There are other water problems we face today – it’s not all about polluted drinking water. The USA’s aging water infrastructure is a hot topic. The overpumping of some of the world’s aquifers is generating concern.

Drought is perhaps the most publicized issue. California and much of the American Southwest are drought-ridden. Around the world parts of Brazil, Central America, the Caribbean island nations, South Africa, and North Korea are just a few of the places enduring droughts.

All bad news, right? Not so fast, my friend.

There is another aspect of water that is dear to my heart and deserves exposure. It’s what I call hydrophilanthropy, a form of philanthropy that focuses on the water, sanitation and related needs of people. Here is one definition:

Hydrophilanthropy is defined as the altruistic concern for the water, sanitation, and related needs of humankind, as manifested by donations of labor, money, or resources. [see]

Many organizations and individuals are involved with this endeavor. A few of the well-known ones are: Water for People, Engineers Without Borders, Rotary International, World Vision; Catholic Charities; U.S. Agency for International Development; Oxfam; WaterAid; Save the Children; Agua Para La Vida; El Porvenir; Lifewater; Living Water; and individual churches. What’s impressed me is the number of students who want careers with hydrophilanthropies. They want to devote much of their lives to helping others help themselves.

I’m glad World Water Day will be around for a while. But do celebrate this precious liquid every day, and try to imagine a No Water Day.

I’ll close with one of my favorite water aphorisms:

“In the world there is nothing more submissive and weak than water. Yet for attacking that which is hard and strong, there is nothing that can surpass it.” — Lao-tze, 6th century BCE

2014_0321_worldwaterday_mapMichael E. Campana is Professor of Hydrogeology and Water Resources Management at Oregon State University [the ‘other OSU’] in Corvallis, OR, and Technical Director of the American Water Resources Association. He is an unrepentant 24/7 WaterWonk. He blogs at http:/// and Tweets at His email is 

Here is a link [] to a presentation he made in Dr. Audrey Sawyer’s Exploring Water Issues class on 16 February 2016. Her students were thoroughly engaged. If you want to read more about hydrophilanthropy, visit this category on his WaterWired blog: and the January 2016 issue of Water Resources IMPACT []


So what happened at COP 21 & what does it have to do with the 2016 US presidential election?

There were three main takeaways from the Paris climate change talks. First, the Paris talks showed that, more than ever, there is a consensus around the world that climate change poses a threat and needs to be addressed.  None of the delegations were denying the science or arguing seriously that we shouldn’t make a serious effort to tackle the problem.  This hasn’t always been true in the past.

Second, COP 21 showed the importance of finding solutions that appeal to both developed and developing countries.  We need both groups of countries to participate in order to address the climate challenge, and the Paris Agreement seems to strike a better balance than most agreements in the past.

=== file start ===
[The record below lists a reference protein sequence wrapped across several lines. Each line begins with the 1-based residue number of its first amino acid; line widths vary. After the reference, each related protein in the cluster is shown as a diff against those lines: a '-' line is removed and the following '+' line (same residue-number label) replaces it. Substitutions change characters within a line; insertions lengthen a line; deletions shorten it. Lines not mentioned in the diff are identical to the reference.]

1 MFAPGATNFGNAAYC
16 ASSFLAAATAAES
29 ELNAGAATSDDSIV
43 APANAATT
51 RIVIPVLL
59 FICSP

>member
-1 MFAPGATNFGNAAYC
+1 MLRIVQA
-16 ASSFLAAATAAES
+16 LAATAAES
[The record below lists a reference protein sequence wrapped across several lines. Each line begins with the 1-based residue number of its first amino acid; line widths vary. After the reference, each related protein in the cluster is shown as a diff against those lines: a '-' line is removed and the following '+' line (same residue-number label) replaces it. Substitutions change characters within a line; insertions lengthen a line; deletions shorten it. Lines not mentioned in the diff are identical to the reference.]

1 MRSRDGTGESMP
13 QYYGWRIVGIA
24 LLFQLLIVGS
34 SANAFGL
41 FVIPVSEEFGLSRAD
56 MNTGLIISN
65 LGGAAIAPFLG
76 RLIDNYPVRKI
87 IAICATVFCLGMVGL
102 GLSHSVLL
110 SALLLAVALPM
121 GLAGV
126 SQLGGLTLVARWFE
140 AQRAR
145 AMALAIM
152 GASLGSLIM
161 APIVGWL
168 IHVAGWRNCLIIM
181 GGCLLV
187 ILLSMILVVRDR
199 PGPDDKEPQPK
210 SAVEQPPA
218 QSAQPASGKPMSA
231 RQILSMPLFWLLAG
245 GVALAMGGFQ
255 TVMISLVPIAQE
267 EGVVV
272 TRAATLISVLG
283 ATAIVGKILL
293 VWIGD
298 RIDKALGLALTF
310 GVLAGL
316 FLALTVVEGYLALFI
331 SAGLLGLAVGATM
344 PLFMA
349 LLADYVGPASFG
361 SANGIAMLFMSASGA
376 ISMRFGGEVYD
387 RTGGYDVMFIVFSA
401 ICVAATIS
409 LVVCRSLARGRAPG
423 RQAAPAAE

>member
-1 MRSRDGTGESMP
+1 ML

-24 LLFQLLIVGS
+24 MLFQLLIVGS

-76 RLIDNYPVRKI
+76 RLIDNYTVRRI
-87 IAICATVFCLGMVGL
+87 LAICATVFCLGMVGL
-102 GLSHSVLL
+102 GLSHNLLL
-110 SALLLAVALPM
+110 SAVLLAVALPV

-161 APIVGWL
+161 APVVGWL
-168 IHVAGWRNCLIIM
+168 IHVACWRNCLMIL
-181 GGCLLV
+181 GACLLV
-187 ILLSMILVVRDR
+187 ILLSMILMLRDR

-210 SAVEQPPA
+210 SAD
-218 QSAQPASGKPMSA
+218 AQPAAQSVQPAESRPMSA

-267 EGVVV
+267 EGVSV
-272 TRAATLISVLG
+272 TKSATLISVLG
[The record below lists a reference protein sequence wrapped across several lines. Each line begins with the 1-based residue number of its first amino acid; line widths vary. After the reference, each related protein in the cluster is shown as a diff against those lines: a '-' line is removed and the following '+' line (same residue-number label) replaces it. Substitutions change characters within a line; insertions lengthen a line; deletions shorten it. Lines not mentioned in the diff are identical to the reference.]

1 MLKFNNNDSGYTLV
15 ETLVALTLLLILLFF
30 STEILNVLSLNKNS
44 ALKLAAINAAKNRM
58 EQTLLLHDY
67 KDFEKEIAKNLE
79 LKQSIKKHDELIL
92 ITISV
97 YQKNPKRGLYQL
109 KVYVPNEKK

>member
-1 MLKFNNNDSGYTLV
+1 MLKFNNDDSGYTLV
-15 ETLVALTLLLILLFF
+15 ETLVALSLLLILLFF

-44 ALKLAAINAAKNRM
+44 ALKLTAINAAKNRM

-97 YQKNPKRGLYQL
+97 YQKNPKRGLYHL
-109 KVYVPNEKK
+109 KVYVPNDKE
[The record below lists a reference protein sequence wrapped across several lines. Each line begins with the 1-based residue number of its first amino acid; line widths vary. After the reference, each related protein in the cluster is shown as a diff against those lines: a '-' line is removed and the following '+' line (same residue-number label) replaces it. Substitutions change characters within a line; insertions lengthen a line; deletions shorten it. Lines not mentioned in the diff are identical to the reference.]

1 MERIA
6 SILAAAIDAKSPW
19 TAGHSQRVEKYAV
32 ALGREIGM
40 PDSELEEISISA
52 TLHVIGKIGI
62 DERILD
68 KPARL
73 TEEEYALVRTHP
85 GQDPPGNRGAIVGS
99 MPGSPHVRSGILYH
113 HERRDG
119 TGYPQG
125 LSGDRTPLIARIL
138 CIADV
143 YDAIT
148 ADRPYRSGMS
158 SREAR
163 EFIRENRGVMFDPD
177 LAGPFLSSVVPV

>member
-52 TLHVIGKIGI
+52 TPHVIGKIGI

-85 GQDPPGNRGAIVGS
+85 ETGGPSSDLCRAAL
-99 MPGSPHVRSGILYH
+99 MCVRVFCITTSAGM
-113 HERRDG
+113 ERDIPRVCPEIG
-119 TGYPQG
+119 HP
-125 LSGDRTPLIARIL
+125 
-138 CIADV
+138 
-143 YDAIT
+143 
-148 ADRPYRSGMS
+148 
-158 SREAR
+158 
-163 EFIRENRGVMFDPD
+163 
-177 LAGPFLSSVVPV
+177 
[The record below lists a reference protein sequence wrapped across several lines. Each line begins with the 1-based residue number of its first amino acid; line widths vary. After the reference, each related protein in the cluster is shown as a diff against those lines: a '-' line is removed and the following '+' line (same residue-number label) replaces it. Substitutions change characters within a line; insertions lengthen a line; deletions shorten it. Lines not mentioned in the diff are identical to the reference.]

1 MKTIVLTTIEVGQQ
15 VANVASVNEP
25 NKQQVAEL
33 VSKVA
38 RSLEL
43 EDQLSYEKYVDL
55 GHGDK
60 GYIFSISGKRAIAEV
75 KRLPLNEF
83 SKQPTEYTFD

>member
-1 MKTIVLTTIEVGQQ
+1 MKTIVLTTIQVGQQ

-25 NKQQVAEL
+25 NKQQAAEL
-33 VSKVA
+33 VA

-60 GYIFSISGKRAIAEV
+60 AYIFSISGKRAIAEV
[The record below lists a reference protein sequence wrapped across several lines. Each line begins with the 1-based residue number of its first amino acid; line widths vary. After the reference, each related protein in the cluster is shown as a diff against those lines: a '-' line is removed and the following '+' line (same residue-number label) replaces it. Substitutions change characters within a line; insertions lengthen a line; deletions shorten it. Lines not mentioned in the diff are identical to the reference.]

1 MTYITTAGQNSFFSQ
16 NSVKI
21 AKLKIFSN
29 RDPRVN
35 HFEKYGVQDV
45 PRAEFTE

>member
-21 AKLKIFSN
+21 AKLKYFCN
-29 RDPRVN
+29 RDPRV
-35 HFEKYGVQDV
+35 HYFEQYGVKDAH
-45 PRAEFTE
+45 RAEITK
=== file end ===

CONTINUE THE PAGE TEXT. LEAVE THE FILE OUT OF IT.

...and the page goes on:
Third, COP 21 demonstrated the importance of climate finance.  Rich countries like the United States, Canada, Japan and those in Europe are going to have to offer more aid, loans and investments if they want developing countries to engage in serious efforts to mitigate (that is, reduce greenhouse gas emissions).  Developing countries also insist on more financial help to adapt to the impacts of climate change, which they’re already feeling.  COP 21 was successful largely because increased North-to-South financing was a big part of the negotiations.

Unlike the Kyoto Protocol, which imposed binding targets only on industrialized countries to reduce their emissions, Paris relied on a different approach: Each country determined its own mitigation goal, known as an “intended nationally determined contribution,” or INDC.  More so than the Kyoto targets, these INDCs should match the individual circumstances and political realities in each country.  Also, unlike Kyoto, which focused on a small number of rich countries, the Paris Agreement calls for mitigation actions by almost every country in the world.  This is critical because most future emissions will come from the developing world.

The Paris approach to accountability and compliance is what might be described as a “pledge-and-review” system. Each country commits publicly to a mitigation target, or at least mitigation actions, and then they are subject to a combination of national reporting and centralized monitoring to see if they’ve lived up to their commitments.  Because the targets and actions aren’t legally binding, this is more of a political model of accountability than a legal model of compliance.  Nevertheless, the expectation is that there will be considerable pressure—from NGOs, publics and other governments—to follow through on these public pledges. The delegates in Paris also agreed that governments will be expected to increase the ambition of their commitments every five years.  This will provide regular opportunities for the application of added political pressure, domestically and internationally, to take on more serious commitments.